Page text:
No Tuggers Allowed

IMG_1254This week is not only a bank holiday but its half term for the schools and I have my 14 year old son Jacob for the week. I decided we wouldn’t go too far afield from where he lives with his mum but yet somewhere none of us has been before.

Having picked him up Friday afternoon we headed off to Folkestone Camping and Caravanning Club Site. The sat-nav did its usual fine job of getting us to and through Folkstone. It then instructed me to turn down a very narrow road going steeply upwards with a big “PRIVATE PROPERTY” sign at the entrance and also at the bottom of the sign it states “No Caravans Past the Point”.

IMG_1395Now I am seriously confused as I am sure this is the right road but yet it clearly not right. Whilst sitting there blocking the whole road, dithering and wondering what I am supposed to do now a 4×4 pulls up behind us clearly wanting to go down this road. Well I am no way going to continue with that No Caravan sign as there is no guarantee I will be able to turn round at the other end. So I am going to have to reverse up back onto the main road. But before that, I get Ann to jump out and go ask the people in the 4X4 behind if this is indeed the road to the campsite, as I am really sure I am right.

Turns out yes it is. They said follow it down and its on the right. To say it was steep and narrow is an understatement and it also has some exciting blind corners on it and my doubts begin to creep in again and wondering if the people behind us are roaring with laughter. Oh bugger now theres a car coming towards us. Fortunately they back up to a place we can pass and we carry on until we hit a fork in the road and NO flipping sign as to which way to go. So what do I do? I opt to go for the centre of the fork. Duh.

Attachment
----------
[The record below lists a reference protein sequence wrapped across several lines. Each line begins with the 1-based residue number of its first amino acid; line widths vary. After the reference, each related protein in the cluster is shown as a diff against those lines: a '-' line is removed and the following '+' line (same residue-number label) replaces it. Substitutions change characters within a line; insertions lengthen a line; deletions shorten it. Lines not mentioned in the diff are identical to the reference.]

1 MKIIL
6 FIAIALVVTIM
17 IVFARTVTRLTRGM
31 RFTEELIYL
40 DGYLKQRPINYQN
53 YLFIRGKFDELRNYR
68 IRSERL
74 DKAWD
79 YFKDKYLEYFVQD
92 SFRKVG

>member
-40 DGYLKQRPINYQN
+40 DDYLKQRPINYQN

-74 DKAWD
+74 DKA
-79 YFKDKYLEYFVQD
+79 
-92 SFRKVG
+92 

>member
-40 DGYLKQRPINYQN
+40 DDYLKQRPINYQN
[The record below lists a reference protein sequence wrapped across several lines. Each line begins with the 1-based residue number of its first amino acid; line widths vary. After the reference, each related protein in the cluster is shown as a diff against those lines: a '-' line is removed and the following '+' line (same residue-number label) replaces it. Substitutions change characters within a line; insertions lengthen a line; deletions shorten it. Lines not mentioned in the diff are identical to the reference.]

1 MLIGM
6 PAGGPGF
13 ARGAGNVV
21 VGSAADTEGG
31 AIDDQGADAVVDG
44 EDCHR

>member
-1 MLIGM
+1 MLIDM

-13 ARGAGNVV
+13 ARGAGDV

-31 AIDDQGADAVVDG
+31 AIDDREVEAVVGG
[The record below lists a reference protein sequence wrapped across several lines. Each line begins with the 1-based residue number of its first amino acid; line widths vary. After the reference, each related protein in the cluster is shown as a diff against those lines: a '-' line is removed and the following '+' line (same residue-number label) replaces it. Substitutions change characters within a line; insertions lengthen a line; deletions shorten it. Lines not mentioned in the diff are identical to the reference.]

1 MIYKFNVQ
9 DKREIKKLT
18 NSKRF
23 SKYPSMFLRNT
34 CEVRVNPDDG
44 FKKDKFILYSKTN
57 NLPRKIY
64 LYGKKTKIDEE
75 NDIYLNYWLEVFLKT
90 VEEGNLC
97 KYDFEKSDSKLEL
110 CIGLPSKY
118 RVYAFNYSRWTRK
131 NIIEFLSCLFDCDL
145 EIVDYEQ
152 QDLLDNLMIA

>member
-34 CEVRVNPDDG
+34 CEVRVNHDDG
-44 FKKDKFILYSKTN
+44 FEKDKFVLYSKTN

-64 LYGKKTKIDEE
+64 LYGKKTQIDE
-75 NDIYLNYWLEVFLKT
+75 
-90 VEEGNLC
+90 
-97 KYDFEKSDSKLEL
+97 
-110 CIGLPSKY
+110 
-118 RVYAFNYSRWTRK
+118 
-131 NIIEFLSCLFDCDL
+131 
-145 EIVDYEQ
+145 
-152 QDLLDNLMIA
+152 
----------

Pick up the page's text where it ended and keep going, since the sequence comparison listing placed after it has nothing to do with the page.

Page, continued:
Turns out to be a good move as the 4×4 can then pass to our right stop and tell us to carry on down the right fork and its just round the corner. I back up a little so I can make the turn and carry on down pass a caravan that looks like its been there quite some time with 2 young foxes hanging around it. They looked very nervously at us but didn’t run away and was a rare and nice sight to see such lovely animals that close up.

Having squeezed passed our 4×4 friends who had parked on the side of the narrow lane we safely arrived at the Folkestone Camping and Caravanning Motorhoming Club Site where we received the usual warm welcome for a club site and shown to our pitch.

IMG_1256The site is beautiful situated on a kind of giant ledge three quarters of the way down the cliffs and in the middle of an area designated of special scientific interest. Behind us we have the cliffs towering over us and in front and below is the English Channel. Talking to one of the campers here who used to come here in the seventies as a child with his parents said the site hasn’t changed one bit, except for a small area at the far end of the site lost to a land slide and the facilities have been updated.

The dog walking here is amazing. You can easily get down to the beech and sea wall and you have miles of well marked out footpaths and nature trails to explore and all sill below the top of the cliffs. Folkstone town centre is only a half hour walk along the coast and a taxi back will cost you £7.50. The only negative I can find with the site is the very large lack of Mobile phone signal. I can get a very weak signal from O2 but for the rest there is nothing.

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James with all the gear ready to fit.

Last week whilst we were in Cheltenham my step son James came over and fitted a hose pipe to the overflow on the water tank and out to the side of the van and put a tap on the end of it in the hope that we can stop loosing half a tank of water when we travel. Well it worked we arrived with a full tank, brilliant. We also quickly worked out that the overflow is not an overflow, well it is but as well, its is a breather for the pump so the decision to put a tap that can be opened was a brilliant one.

All fitted and looking good

All fitted and looking good

In case your wondering why the hell I like to travel with all that weight of water on board. Its simply because I like to be prepared to wild camp at any time just in case we either have a problem and are unable to continue without repairs or we simply find somewhere we just cannot not stop.  I have always been one to be prepared something I learned as a Cub Scout I think.

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